For ten years, starting in the summer of 1995, I ran a “Medieval Vampire” game, one very detailed and somewhat exhausting campaign à la Anne Rice, with two unrelated groups of players, and constant references to the books. This is when I first came up with the concept of the player’s wish list, around 97 or 98. At first, I expected to find the same idea somewhere else, already invented and exploited in some supplement. Over the years, I kept looking, but didn’t find anything like it anywhere. So, maybe I really invented this, after all. Hard to believe... but there it is.
Whenever I was out of breath or inspiration, or both, I created a few of these Lists and passed them along to my players, to keep them happy – and it worked extremely well, mainly because, as you are about to see, this thing allows players to (temporarily) become their own Dungeon Master.
Basically, it is just like the spending of good old experience points, except that these “wish lists” can impact both the storyline and campaign setting directly, whereas ordinary XP only impact the player characters themselves. Some of the stuff you put on a List will have implications well outside the scope of mere character sheets, and when the player’s choices are finally turned in, as a Dungeon Master, your hands are tied, and you have to implement whichever and whatever option you hinted at on paper.
Here’s how it works.
Let’s say you have four players in a classic medieval fantasy campaign. There is one Half-elf mage, one thief, one Human fighter, and one Dwarf fighter. Presently, they have just concluded a lengthy adventure module, and all return together to the human fighter’s modest estate. That’s when you hand out your Lists. Each player gets his or her own.
This is the Half-elf’s List:
30 POINTS TO SPEND
Identification of the gelatinous contents of the two mysterious urns found in the priest’s subterranean temple (end of last adventure).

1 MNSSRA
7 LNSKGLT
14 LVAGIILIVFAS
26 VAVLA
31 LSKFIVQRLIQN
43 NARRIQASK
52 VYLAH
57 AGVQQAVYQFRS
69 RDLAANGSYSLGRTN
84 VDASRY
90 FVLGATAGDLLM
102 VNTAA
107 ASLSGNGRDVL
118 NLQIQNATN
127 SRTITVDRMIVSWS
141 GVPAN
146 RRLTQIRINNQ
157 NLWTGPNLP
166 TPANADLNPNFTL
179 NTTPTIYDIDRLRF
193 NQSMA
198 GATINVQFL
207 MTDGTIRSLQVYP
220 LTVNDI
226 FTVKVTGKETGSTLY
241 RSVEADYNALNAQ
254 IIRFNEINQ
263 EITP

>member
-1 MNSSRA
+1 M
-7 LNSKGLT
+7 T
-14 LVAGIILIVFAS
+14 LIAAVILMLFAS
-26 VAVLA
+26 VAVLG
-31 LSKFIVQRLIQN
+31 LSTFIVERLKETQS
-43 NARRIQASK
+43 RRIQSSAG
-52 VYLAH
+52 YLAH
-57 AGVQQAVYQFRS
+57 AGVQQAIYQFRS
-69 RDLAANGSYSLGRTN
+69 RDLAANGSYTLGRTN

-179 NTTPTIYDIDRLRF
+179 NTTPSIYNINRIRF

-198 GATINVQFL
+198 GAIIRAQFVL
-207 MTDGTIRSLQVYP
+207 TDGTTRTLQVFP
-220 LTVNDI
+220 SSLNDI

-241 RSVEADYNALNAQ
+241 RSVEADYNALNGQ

Increased control over that tiny Ghost Bird that’s been following you since your Astral Travel of two adventures ago (one precise task, weekly).
Have your Master remove the curse on your newfound magical weapon, thus making it an ordinary +3 dagger.
Receive a letter from your friend Lord Ochtar, with fresh news about Sorcerer Island, and the pact you made over there in your very first adventure.
Near the river, find a beryl wand that could very well belong to one of Prince Bresh’s apprentices, providing a permanent +1 bonus in casting any Illusion spells.
An old travelling witch sells you her eerie Vellum Tablet, on which you can write any magic-related question you want – and an answer to that question will appear on the same page, three minutes later. Who (or what) is the author of those “answers”? The witch doesn’t know. (12 pages / charges left in the Tablet).
Now, the Human fighter’s List may look like this:
30 POINTS TO SPEND
Focusing every last moment of your free time on the study of royal proclamations and various Court documents, you learn the crests of every Lord and Knight in a fifty miles radius. You acquire the Heraldry skill, first level.
Add fortifications and a watch tower to your estate, with no extra costs in gold.
The antique tapestry you just brought back from the subterranean temple of Enhuyr, slowly turns into a bizarre map over the course of the next ten days! It appears to show the path towards another temple of the same evil cult, with two marked secret doors.
A village boy brings you back four of the precious +1 arrows you lost six months ago in Krick’s Wood, during that midnight ambush by the Goblins.